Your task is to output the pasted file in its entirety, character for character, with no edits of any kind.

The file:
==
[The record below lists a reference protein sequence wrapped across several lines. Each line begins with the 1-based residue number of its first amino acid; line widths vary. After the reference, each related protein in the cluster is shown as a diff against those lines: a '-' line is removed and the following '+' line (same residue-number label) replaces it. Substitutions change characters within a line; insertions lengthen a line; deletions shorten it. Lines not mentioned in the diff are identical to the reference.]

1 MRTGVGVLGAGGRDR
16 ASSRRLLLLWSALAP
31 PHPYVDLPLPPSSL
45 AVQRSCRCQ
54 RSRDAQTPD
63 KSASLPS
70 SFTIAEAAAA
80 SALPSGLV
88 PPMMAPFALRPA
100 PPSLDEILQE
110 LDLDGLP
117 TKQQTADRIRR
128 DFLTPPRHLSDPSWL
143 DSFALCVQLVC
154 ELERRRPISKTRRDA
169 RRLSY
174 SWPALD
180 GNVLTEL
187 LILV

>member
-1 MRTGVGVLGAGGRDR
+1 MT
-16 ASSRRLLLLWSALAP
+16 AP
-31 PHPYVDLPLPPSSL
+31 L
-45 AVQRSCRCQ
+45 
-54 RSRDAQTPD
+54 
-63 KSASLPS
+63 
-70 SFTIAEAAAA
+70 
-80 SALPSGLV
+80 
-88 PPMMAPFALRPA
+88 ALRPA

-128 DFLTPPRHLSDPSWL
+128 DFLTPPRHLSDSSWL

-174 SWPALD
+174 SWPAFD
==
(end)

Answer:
[The record below lists a reference protein sequence wrapped across several lines. Each line begins with the 1-based residue number of its first amino acid; line widths vary. After the reference, each related protein in the cluster is shown as a diff against those lines: a '-' line is removed and the following '+' line (same residue-number label) replaces it. Substitutions change characters within a line; insertions lengthen a line; deletions shorten it. Lines not mentioned in the diff are identical to the reference.]

1 MRTGVGVLGAGGRDR
16 ASSRRLLLLWSALAP
31 PHPYVDLPLPPSSL
45 AVQRSCRCQ
54 RSRDAQTPD
63 KSASLPS
70 SFTIAEAAAA
80 SALPSGLV
88 PPMMAPFALRPA
100 PPSLDEILQE
110 LDLDGLP
117 TKQQTADRIRR
128 DFLTPPRHLSDPSWL
143 DSFALCVQLVC
154 ELERRRPISKTRRDA
169 RRLSY
174 SWPALD
180 GNVLTEL
187 LILV

>member
-1 MRTGVGVLGAGGRDR
+1 MT
-16 ASSRRLLLLWSALAP
+16 AP
-31 PHPYVDLPLPPSSL
+31 L
-45 AVQRSCRCQ
+45 
-54 RSRDAQTPD
+54 
-63 KSASLPS
+63 
-70 SFTIAEAAAA
+70 
-80 SALPSGLV
+80 
-88 PPMMAPFALRPA
+88 ALRPA

-128 DFLTPPRHLSDPSWL
+128 DFLTPPRHLSDSSWL

-174 SWPALD
+174 SWPAFD